You speak of faith and devotion and the trust in the sublime teachers, but when we read the texts about the sublime teachers, very Jew of the teachers appear to match the description of sublime teachers.

I cannot say either they are not or they are sublime teachers, because I am not a sublime teacher. Another problem is that almost all Western teachers of Buddhism are either nihilists or eternalists, and not actual Buddhist lineage holders. Even if those previous sublime Buddhist teachers are not appearing in front of you now, because they appeared in the past, you can read and understand their speech, although you did not see them through the lack of your good karma. But if those previous sublime teachers appeared in front of you today, you would see them in the same way as you see the teachers of these days, which is negatively. Also, you can’t say previous sublime teachers are different from today’s teachers. When previous sublime teachers manifested in the past, are you sure that you were with them so that you can remember all of their qualities? You cannot judge a teacher’s spiritual intangible qualities by materializing them, including the qualities of sublime beings from the past.

If so many teachers in the West are teaching from a nihilist point of view, and if we are to evolve a pure dharma, as you describe it, should we continue to treat these nihilist teachers as if they were sublime beings so that the lineage of devotion and faith are maintained?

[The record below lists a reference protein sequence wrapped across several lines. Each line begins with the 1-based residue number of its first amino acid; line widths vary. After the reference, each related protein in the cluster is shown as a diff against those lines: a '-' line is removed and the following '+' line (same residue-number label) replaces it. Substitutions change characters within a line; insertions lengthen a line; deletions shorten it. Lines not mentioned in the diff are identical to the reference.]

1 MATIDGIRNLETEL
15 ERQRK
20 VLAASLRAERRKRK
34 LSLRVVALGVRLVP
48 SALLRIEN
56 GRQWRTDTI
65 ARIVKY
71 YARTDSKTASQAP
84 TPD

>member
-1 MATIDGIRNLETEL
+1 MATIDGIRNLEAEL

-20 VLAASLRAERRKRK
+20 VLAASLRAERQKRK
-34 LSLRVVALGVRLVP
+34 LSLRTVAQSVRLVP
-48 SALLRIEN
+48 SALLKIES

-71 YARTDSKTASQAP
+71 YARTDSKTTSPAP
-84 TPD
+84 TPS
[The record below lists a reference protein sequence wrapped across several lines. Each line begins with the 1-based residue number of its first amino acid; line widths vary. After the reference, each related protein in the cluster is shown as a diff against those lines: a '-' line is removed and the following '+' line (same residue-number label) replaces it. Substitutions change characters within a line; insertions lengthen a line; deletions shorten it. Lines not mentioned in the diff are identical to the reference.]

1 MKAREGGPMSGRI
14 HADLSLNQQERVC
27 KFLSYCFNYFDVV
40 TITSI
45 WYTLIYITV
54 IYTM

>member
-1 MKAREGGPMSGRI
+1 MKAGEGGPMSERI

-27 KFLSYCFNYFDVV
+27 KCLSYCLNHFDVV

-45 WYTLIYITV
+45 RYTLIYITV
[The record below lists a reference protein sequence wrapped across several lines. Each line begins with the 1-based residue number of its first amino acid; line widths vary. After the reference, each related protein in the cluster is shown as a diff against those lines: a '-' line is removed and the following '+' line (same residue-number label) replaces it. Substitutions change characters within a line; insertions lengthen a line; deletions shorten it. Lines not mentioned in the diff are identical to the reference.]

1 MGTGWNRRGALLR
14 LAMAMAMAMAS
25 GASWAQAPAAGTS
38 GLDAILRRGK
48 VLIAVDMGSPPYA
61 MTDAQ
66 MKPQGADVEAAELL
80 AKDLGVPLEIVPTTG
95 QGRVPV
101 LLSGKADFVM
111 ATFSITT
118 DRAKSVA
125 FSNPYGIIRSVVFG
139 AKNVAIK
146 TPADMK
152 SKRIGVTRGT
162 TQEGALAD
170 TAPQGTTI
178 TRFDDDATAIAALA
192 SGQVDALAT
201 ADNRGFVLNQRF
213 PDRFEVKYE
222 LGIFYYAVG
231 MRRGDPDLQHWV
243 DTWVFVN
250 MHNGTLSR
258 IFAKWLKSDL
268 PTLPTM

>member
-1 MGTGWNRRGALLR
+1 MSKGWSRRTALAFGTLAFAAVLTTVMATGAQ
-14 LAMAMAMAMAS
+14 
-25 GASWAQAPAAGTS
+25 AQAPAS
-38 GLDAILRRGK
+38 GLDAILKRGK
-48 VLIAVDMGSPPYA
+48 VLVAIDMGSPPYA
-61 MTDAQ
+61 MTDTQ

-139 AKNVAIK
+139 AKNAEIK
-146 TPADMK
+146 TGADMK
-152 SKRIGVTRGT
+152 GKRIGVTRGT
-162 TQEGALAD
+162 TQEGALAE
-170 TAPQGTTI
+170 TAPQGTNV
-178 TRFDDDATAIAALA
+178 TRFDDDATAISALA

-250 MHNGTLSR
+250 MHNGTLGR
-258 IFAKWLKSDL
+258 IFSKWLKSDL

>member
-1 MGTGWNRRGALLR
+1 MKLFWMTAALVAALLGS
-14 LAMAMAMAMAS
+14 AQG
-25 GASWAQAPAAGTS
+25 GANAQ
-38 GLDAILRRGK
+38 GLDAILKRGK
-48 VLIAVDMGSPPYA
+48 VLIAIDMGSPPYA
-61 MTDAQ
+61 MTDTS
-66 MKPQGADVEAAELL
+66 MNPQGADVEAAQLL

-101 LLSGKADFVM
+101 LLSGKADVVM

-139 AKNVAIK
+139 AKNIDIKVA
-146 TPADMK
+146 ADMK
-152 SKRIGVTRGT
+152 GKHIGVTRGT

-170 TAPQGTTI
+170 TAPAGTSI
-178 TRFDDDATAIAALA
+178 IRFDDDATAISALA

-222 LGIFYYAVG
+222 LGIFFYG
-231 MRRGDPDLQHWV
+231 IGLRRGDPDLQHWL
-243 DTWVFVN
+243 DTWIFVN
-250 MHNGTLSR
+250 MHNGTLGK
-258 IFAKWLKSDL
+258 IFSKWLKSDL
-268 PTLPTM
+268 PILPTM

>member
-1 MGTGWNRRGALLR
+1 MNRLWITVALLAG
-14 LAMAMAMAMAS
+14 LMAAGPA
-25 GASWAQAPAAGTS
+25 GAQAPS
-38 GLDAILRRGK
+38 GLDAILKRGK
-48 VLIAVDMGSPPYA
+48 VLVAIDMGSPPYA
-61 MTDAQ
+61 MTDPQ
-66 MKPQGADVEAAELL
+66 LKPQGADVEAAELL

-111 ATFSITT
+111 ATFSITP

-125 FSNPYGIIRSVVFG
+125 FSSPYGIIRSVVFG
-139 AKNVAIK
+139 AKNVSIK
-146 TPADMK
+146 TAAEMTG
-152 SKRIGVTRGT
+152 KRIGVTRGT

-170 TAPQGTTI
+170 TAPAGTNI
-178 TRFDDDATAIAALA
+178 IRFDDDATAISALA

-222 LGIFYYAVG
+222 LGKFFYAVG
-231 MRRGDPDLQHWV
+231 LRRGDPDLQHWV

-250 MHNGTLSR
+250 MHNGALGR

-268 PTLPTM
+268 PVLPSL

If you do this with the right point of view, then those nihilist teachers are transformed into sublime beings, so there will not be any nihilist teachers. Sometimes good students treat their own teachers as if they were sublime, even though their sublime qualities are not

Padmasambhava, fifteenth century, brass with copper and silver inlay

Obvious to ordinary objective judgment. This happens when the student has faith and belief. But the best thing is not to materialize about teachers and to use one’s own insight and introspection to create pure phenomena. I hope each teacher’s students, remembering what they learned from their own teachers, and keeping their kindness in mind, have unshakable faith and are not affected by the uncivilized malice of these people with a reverse point of view. Then when they become teachers one day, as a consequence of good karma and compassion, they can have loyalty, nobility, deep devotion and faith, and pure students, to attain fully enlightened Buddhahood.